When you drink tea, you are probably not thinking about the caffeine content in your cup. Most people reach for coffee if they want caffeine. However, teas have caffeine in them too. This caffeine content depends on various different factors, such as the maturity of the tea, the harvest season, and even the processing that takes place after the harvest.
Other than having caffeine, which can make you alert, tea has several other benefits as well. It can help reduce the risk of heart disease, promote weight loss and protect your bones. Therefore, despite the caffeine content, tea is healthy if not over-consumed.
Overconsumption of tea, and therefore caffeine, can cause some serious issues, such as insomnia, increased anxiety, and so on. To avoid side effects, it is smart to look at the caffeine content of the teas you drink so that you can keep yourself in check. Read ahead to find out how much caffeine is in which kind of tea.
How is caffeine in tea different from the caffeine in coffee
Tea and coffee are two of the most common sources from where people get their caffeine fix. However, the effect of caffeine is quite different in both drinks.
The stimulating effect that coffee provides is often described as jittery. Whereas tea is described as mellow and energizing. From this, we can postulate that tea provides more steady energy as compared to coffee, which gives an energy high that is followed by a crash.
The caffeine present in tea is sustainable and does not release its energy altogether. The caffeine found in tea is bound to catechins, and both combined form a larger compound. Because of its size, this compound takes larger to break down and therefore metabolize compared to uncombined caffeine. As a result, caffeine is released in small doses over 4 to 6 hours. Thus, it does not get the chance to cause the usual spikes, jitters, and crashes that the caffeine in coffee usually causes.
Tea also contains a calming amino acid called l-theanine. It is a naturally occurring compound that can help you feel relaxed. It reduces the effects of stress and can help lower the heart rate and overall calm the nervous system. Due to this compound, many tea drinkers claim to feel relaxed after they have has a cup of tea.
Caffeine in different types of teas
Dry tea leaves are surprisingly higher in caffeine as compared to coffee beans. However, their preparation method changes the amount of caffeine in the end product. Prepared tea mostly has less caffeine as compared to coffee. The difference is also due to the amount of coffee or tea used to prepare a cup. Only 2 to 3 grams of tea are used per cup. On the other hand, 10 to 14 grams of coffee are used to make one cup.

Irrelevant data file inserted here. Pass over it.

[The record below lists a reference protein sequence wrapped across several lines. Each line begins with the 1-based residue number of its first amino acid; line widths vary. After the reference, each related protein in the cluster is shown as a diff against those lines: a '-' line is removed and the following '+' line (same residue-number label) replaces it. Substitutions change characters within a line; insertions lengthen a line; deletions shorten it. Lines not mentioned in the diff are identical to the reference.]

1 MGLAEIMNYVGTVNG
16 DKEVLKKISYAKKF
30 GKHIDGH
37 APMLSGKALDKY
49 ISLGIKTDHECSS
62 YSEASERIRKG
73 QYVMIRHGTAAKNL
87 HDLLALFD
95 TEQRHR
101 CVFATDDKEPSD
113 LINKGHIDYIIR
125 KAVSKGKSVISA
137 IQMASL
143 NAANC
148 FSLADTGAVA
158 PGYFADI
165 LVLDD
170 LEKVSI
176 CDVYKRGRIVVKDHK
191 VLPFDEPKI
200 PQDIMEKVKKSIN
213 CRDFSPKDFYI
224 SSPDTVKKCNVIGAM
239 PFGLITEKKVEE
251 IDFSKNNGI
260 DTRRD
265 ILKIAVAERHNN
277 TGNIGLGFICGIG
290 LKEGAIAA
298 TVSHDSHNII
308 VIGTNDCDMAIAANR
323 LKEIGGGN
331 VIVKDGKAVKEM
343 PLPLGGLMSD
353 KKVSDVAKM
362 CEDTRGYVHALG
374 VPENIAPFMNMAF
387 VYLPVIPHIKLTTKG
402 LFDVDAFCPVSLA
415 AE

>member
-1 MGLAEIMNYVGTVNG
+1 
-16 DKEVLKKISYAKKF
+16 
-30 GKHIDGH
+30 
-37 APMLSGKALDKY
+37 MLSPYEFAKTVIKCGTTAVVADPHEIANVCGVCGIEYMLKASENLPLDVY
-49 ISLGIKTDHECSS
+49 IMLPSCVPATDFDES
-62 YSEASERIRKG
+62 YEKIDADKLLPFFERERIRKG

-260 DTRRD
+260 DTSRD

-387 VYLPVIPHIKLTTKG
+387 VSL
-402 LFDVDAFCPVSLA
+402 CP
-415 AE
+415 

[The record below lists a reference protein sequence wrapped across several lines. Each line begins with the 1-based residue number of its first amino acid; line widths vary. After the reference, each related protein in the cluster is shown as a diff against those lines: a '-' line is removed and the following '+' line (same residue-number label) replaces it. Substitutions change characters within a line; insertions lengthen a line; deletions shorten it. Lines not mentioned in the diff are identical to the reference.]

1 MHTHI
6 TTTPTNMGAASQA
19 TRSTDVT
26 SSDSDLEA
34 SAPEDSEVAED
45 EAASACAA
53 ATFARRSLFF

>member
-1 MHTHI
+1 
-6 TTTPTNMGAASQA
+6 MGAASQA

Let us take a deeper look into how much caffeine is present in each kind of tea.
Black tea is the most common type of coffee consumed. One big cup of black tea has as much caffeine as coffee. Some popular variations of black tea include Earl Grey and English breakfast tea.
A cup of black tea can have around 30 grams to 100 grams of caffeine per cup. This caffeine level is due to the way it is prepared. An estimated 2 to 3 grams of tea is used in 200ml of water. If you want a higher caffeine content, try brewing your tea using tea leaves instead. This method increases caffeine extraction. The time and temperature are essential when you want your tea to have more or less caffeine. The more you brew black tea at high temperatures, the higher the caffeine content will be.
Due to the high amount of caffeine in black tea, you should monitor your consumption and consumption patterns. When consumed before bed, it can cause insomnia and other issues.
Green tea is another popular kind of tea that is often associated with weight loss. According to research, green tea has a wide range of caffeine content. A single cup of green tea can have anywhere from around 44mg of caffeine up to 81 grams of caffeine. Therefore caffeine has a mid-range caffeine content that is less than black tea but definitely more than others.
After the green tea leaves are picked, they are left to wither a bit, and then this oxidation process is stopped by heating up the leaves. When heated, it is then brewed at a lower temperature. Due to the low temperature, not a lot of caffeine is released. Thus green tea has lower caffeine content.